The F in FB Stands for "Fail"
We used the plaintext passwords that had already been worked out by researchers. We took those recovered plaintext passwords and ran them through the same code that we use to check your password at login time.
Why go through all that effort? Why not implement a simple filter to enforce some minimum strength requirements and force a password reset? It's a bit of a hassle for their
product account holders, but it will let them all know they are all being protected while being a lot easier to implement and understand than their current plan. Better yet, develop a secure password-free system. Facebookers would really appreciate it and it could be resold externally.
Re: Beep beep
I suspect examples extend back 100s of years, but I know you can see the effects as early as 1929...
Right the first time. One of the big political issues that drove the then-colonies into revolt were the monopolies imposed on them that were disadvantageous to the locals (see also "taxation without representation"). The methods did not change under the newly created government, only those who benefitted from them (see also "Andrew Jackson" and "spoils system").
Looking through the bullet points, I don't
see a lot of any good. Copyright as it was originally designed included a balance between protecting the rights of the creator and the public good. There is not even a pretense of balance in the parts that are being presented in the article.
Re: Back in the nineties ...
The boffins also think that retuning the system to work with light waves, rendering the object truly invisible, should work on the same principles.
Downward pointing aircraft radars were set to highlight missing pieces of ground. Tanks using this kit would really draw attention to themselves.
Quite right. If I understand correctly, the device essentially turns the object black, not invisibile, as it prevents a given frequency from being reflected back. Nowhere in the article does it even imply that light from the oposite side is shuttled through. For a tank, I would think the bulk of a metamaterial-based shield would not be much of a problem. Taken together, though, radar-defeating and human-eye-invisible tanks (or war ships) would be a bit more scary, especially if they could decloak at will for intimidation purposes.
Unless you are a Walmart type business model or a university and so the vast majority of your people can happily live with 3 functions provided via a cheap as chips terminal device.
There are always tiers of users within organizations, with differeing requirements. Where VDI breaks down is with mobile computing. For large businesses, it tends to be more senior execs and their staffs who make use of these toys. The rest of the users tend to have no say in what they use and will thus end up with the cheapest kit around. Thus: tablets and laptops for execs and VDI for the masses. I predict this will hold especially true for government agencies.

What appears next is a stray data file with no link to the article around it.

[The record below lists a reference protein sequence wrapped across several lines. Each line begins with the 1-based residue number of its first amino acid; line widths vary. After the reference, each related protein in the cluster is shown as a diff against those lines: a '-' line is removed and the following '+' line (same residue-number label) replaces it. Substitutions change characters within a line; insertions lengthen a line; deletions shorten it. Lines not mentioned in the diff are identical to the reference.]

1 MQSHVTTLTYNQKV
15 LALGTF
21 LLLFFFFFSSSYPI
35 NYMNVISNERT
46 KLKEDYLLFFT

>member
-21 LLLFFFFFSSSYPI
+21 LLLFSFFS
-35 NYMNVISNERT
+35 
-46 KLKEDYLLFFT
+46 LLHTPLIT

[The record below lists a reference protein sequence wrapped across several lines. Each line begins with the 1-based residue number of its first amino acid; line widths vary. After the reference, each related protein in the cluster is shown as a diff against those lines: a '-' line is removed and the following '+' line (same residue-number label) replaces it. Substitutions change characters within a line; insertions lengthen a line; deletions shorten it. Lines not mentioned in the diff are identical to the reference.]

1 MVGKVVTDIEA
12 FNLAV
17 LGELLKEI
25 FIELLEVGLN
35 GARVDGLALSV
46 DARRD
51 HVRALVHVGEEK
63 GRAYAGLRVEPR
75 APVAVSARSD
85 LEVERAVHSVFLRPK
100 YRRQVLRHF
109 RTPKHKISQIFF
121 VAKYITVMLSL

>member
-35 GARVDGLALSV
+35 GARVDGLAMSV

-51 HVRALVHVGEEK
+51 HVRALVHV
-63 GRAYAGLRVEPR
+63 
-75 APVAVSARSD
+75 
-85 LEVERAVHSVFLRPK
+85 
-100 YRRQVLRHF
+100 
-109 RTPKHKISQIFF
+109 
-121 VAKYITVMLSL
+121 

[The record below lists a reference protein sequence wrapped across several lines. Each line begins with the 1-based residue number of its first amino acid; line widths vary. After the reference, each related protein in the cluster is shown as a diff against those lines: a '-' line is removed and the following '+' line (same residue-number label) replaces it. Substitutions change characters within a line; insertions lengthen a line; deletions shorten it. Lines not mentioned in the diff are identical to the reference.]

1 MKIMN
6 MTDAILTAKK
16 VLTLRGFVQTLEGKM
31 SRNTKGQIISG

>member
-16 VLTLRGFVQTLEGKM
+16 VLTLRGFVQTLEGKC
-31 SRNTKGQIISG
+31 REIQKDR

Licensing schemes will change to fit the VDI model, or the people selling the licensed products will lose business. This article is about where things are headed bases on the present as a starting point, not that we are there now. For large corporations, costs of management will be brought down significantly as there will be much less need for touch labor. Of course, VDI implementations will reveal new problems and reinvent old (i.e. poorly managed permission sets), but that does not mean it is unlikely to catch on. It already is (and I am having to deal with it).
Re: Legal Changes?
I have no doubt that somewhere there is the ability to create clips of people doing stuff they never did that are indistinguishable from the real thing. If there isn't it is not very far away.
It used to be, "Pictures or it didn't happen." Soon even that won't be enough.
Re: Running scared Y2K
That's why it was a non-event, millions of people worked hard to make sure it was a non-event...
I worked for a bank at that time and had the joy of watching the fireworks from the top of one of our buildings because our shareholders wanted reassuring. Of course, the CEO was busy enjoying the festivities elsewhere... Anyway, banks are extremely risk averse when it comes to changing technology. Changing the OS their business uses to make profits requires more than its support being withdrawn. The only things I can think of that will reliably cause a bank to make a change of that scope are a loss of profits deriving from the OS, and a merger. Come to think of it, I know of some banks that fought changing their OS as part of a merger.
I wonder, especially in the wake of the latest leaker/whistleblower incidents, if the US gov will try to restrict sale of this service to foreign governments based on this definition of Amazon's cloud services as a supercomputer... or if they already have. My guess is that they would rather allow access and monitor.
What Did You Call Me?
@jlb, I do not know how long you have read El Reg, but I can see that you have been very consistent in voicing your discontent with the term boffin and its use here. Rather than take the cheap shot I could given that you describe yourself as a scientist and immediately follow up by citing Wikipedia, I would like to gently steer you to this article posted way back in 2010. Please pay special attention to the bootnote.